Mona Charen writes in National Review What Sotomayor Gets Wrong .
Sotomayor’s argument rests entirely on a fallacy — that lowering admission standards for certain minority applicants is the only possible response to concerns about racial and ethnic disparities in American life. “Race matters,” she scolded again and again in her dissent. Actually, she went further, and argued that a Michigan constitutional amendment that explicitly forbids racial discrimination amounts to racial discrimination.
The contention that white, Asian, and other students should be disadvantaged because of discrimination against blacks that ceased decades before they were born is on its face unjust. Under the regime of preferences, the white child of a poor waitress from Scranton who would be the first person in her family to ever attend college will have to get SAT scores about 300 points higher (depending upon the school) than the black daughter of a dermatologist from Beverly Hills. An Asian student would have to score even higher because that minority is, according to those who insist on counting by race, “overrepresented.”
Admissions officers at selective schools pretend that they are offering opportunity to “underserved” minorities, but in reality, they are simply lowering standards for already-privileged students with the preferred skin tone. Nintey-two percent of blacks at elite colleges are from the top half of the income distribution. A study a decade ago at Harvard Law School found that only a third of black students had four African-American grandparents. Another third were from interracial families, and the rest were children of recent immigrants from Africa or the West Indies.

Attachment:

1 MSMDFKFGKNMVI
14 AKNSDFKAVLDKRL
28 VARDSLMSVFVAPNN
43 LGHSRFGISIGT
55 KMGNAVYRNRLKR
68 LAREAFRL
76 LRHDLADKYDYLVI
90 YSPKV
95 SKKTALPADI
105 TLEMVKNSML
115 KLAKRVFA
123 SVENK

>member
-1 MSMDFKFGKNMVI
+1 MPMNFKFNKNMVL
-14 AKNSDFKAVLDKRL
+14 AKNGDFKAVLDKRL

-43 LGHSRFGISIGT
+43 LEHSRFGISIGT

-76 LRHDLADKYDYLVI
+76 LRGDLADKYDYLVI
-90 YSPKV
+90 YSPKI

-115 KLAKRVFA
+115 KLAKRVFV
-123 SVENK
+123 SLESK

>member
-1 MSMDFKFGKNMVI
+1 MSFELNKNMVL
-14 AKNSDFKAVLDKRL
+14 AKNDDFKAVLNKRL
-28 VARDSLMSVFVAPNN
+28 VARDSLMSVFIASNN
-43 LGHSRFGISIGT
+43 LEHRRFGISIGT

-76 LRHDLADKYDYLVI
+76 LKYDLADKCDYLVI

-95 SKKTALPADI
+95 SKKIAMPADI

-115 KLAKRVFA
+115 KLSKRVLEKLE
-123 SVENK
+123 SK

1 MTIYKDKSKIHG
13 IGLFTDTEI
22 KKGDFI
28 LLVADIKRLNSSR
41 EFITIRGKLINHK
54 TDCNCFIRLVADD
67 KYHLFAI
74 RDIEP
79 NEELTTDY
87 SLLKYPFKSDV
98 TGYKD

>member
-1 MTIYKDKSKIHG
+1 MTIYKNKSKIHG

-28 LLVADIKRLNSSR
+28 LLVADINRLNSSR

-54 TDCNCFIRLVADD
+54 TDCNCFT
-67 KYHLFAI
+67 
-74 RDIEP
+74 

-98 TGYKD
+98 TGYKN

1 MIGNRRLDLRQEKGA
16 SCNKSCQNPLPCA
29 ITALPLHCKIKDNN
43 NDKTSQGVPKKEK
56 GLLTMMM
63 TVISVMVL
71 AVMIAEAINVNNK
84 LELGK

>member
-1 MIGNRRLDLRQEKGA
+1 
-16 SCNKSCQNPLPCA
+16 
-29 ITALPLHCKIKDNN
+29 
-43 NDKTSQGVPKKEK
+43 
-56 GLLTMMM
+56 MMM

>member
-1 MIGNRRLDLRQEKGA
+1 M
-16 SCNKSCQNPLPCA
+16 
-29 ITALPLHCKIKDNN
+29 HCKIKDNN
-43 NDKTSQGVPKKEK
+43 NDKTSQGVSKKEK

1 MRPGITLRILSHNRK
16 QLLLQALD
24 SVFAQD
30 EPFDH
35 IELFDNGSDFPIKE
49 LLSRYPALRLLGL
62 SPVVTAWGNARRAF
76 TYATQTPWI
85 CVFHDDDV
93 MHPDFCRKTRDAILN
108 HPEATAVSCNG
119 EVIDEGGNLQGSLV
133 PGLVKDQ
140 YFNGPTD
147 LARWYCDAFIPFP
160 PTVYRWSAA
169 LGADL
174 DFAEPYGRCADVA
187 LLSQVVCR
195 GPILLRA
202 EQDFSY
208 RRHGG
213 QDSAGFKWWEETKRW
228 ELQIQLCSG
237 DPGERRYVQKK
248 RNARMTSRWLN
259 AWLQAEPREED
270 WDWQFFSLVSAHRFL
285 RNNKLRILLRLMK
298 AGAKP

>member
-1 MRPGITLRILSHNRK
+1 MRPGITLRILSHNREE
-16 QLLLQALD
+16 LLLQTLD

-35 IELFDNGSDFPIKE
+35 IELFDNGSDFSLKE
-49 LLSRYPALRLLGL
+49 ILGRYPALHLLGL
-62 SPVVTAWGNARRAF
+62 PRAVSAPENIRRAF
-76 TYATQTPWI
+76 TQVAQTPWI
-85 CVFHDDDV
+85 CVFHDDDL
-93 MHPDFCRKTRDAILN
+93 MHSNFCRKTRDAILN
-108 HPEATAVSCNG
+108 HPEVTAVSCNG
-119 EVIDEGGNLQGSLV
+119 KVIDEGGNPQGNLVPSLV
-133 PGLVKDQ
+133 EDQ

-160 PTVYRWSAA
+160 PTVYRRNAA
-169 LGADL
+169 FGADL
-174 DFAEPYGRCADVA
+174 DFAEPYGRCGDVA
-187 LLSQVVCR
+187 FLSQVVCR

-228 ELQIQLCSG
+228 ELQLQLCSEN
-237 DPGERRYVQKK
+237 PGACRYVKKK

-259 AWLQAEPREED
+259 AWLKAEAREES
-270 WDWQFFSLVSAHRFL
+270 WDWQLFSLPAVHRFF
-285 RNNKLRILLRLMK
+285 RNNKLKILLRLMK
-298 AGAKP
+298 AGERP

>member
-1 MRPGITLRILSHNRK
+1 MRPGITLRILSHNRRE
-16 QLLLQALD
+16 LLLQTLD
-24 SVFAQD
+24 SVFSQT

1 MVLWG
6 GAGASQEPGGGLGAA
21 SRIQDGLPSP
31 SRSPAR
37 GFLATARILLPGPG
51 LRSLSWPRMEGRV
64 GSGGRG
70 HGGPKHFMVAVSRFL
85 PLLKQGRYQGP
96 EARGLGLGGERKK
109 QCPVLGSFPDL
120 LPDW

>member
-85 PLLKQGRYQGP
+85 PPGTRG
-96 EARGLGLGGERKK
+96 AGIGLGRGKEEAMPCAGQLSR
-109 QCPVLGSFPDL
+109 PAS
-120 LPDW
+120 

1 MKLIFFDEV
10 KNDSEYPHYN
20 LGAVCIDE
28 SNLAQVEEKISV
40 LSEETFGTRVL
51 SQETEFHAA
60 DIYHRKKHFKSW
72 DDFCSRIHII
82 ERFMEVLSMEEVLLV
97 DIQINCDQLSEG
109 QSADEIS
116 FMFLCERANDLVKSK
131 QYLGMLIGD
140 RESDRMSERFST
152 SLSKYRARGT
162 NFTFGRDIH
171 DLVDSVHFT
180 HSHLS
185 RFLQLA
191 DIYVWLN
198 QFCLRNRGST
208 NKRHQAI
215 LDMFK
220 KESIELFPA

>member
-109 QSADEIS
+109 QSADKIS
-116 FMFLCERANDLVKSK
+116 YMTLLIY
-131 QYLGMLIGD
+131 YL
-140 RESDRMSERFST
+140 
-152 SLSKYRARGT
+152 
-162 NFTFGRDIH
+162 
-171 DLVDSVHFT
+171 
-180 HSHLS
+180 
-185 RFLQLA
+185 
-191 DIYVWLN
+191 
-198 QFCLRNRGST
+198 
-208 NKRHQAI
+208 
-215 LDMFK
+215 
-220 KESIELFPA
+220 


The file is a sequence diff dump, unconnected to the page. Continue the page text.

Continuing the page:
Should mixed-race students get half a preference? Should their scores be 50 percent higher than students with two black parents? These are the kinds of absurdities our current system presents.
When California outlawed racial preferences in 1996, preference advocates predicted apocalyptic consequences. Instead, as Taylor and Sander reported, “black and Hispanic students improved their academic performance, stuck more successfully to STEM majors, and graduated at stunningly improved rates.”
Dropping preferences is not only not harmful to minority students, it is beneficial. It should not be the end of the story, though. The gap in achievement between some minority groups and others can and should be addressed. Contra Sotomayor, it’s not so much that “race matters” as that schools matter. The shame of the nation is that poor children continue to be so trapped in terrible schools. That is the disgrace that race counters cloak.
An interesting take- Racial profiling is no longer an absolute. Mixed marriages are more common. It is less relevant whether racism still exists than it is whether profiling is bad solution to a diminishing problem.